We know that the Kurds occupy areas in northern Iraq, northwestern Iran, southeastern Turkey, and even parts of northeastern Syria.
There has been mention for years of establishment of an independent Kurdistan, and that could be a threat to the territorial integrity of the four nations mentioned, but this seems unlikely, as the Kurds often seem to fight amongst themselves.
Still, after the precedent set by first the Clinton Administration and now the Bush Administration in Kosovo, any nation with a sizeable minority in some part of their country now has to worry about whether it will be dismembered in violation of international law and under the threat of NATO airstrikes.
The U.S. has been providing intelligence to Turkey on the Kurdish rebels since a Nov. 5 meeting between Prime Minister Recep Tayyip Erdogan and President Bush, who said the rebel group was an enemy of the U.S., Turkey and Iraq.
Wait a minute. I thought the Kurdish areas of northern Iraq had been relatively quiet, and that the Kurds had been among the few people who were fairly consistently not "with the terrorists". Was I mistaken, or has something changed? Because now, all of a sudden, the Kurdish rebels are an enemy of the U.S.
Obviously, it is not appropriate to equate the PKK with the Kurds in general, but my point is that the PKK has been there the whole time -- why now are they an enemy of the U.S.? Are they active in destabilizing the new Iraqi government?
A coordination center has been set up in Ankara so Turks, Iraqis and Americans can share information.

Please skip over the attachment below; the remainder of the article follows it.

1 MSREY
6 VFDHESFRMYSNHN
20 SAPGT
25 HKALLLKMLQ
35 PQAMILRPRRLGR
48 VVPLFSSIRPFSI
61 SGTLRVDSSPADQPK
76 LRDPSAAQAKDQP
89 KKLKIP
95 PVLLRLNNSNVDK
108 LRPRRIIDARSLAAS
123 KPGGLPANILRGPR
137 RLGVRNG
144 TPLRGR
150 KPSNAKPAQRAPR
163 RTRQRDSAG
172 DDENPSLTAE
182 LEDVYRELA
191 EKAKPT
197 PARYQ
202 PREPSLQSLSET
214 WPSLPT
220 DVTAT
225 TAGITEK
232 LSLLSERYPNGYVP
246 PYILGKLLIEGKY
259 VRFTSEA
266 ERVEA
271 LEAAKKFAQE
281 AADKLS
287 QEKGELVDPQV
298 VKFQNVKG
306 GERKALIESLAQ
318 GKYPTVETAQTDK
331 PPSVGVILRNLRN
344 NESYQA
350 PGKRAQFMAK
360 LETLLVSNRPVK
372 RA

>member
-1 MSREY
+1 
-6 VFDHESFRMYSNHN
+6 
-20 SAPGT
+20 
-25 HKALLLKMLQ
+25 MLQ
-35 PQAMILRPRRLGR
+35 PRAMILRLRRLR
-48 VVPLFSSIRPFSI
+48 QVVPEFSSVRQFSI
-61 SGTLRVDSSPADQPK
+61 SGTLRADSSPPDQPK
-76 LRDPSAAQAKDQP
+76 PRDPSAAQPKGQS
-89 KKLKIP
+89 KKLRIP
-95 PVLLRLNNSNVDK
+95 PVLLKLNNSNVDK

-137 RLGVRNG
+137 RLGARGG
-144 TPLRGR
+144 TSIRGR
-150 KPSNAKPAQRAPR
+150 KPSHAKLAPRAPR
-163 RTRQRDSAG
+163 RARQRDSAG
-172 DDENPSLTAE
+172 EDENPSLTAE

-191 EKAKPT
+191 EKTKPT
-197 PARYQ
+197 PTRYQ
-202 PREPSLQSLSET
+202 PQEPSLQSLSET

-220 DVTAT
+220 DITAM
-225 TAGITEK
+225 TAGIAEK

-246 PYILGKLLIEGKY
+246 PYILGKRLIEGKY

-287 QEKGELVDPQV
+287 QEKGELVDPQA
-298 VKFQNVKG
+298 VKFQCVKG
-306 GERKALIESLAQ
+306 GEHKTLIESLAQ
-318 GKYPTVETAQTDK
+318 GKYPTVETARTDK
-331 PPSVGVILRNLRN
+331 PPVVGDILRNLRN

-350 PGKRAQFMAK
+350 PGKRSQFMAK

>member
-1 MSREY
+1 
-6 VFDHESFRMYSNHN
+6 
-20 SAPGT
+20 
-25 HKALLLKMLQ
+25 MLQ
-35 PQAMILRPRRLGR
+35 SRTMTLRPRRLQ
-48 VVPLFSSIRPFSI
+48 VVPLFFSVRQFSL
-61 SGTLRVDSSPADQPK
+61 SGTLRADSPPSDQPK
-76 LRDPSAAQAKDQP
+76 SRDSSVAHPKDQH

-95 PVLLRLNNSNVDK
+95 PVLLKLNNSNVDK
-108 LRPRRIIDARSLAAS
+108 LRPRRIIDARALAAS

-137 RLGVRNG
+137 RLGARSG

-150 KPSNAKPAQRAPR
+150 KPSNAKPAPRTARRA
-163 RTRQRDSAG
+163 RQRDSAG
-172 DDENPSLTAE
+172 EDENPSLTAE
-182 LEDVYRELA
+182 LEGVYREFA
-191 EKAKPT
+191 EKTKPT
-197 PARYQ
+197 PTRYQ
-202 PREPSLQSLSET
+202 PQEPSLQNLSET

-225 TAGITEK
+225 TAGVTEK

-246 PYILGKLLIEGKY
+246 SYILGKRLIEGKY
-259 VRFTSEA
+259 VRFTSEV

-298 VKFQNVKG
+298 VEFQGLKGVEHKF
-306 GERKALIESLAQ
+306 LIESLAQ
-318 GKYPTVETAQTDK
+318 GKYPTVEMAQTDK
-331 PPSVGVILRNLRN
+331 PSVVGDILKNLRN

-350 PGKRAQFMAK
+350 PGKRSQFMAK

Ankara has said it would not tolerate more PKK attacks, after a string of deadly ambushes killed dozens of troops in the past months. In October, the parliament allowed the government to end troops into Iraq to hit rebel bases there.
Turkish lobbyists have accused the PKK of being involved in narcotics trafficking, and indeed, that makes sense if we classify the PKK as a terrorist organization -- terrorism requires money, and in the last decade and a half, terrorists groups have turned increasingly to narcotics trafficking and organized crime to generate revenue.
But, we recall from the Sibel Edmonds case, and from other sources, that the Turkish government is thoroughly infested with narcotics traffickers. Turkish government and especially military equipment move narcotics not just within Turkey, but throughout Europe, where Turkish government officials with diplomatic immunity run a big distribution network.
Earlier, the opium was grown in Afghanistan and elsewhere and refined in Turkey before transshipment to Europe. Now, however, under the watchful eyes of U.S. and NATO forces, narcotics production in Afghanistan has become so comfortable that they refine the heroin in Afghanistan.
Undoubtedly, many of the Turkish military are patriotic warriors, defending their nation against terrorist attacks. I am sure many of the Kurdish forces are similarly merely doing what they think best for their people.
But, in the right circles, might they have another reason for fighting? Might the fight be driven by a struggle for control of the heroin trade routes?
And, what ever happened to those 363 tons of cash flown into Iraq shortly after the 2003 invasion?